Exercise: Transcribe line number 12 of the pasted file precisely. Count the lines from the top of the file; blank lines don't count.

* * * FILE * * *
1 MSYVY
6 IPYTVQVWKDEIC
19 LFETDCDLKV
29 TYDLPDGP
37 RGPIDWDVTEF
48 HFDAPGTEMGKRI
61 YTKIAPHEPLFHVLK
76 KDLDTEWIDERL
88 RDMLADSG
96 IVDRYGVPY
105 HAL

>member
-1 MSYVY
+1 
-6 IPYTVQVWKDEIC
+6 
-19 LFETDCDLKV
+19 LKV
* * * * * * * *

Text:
>member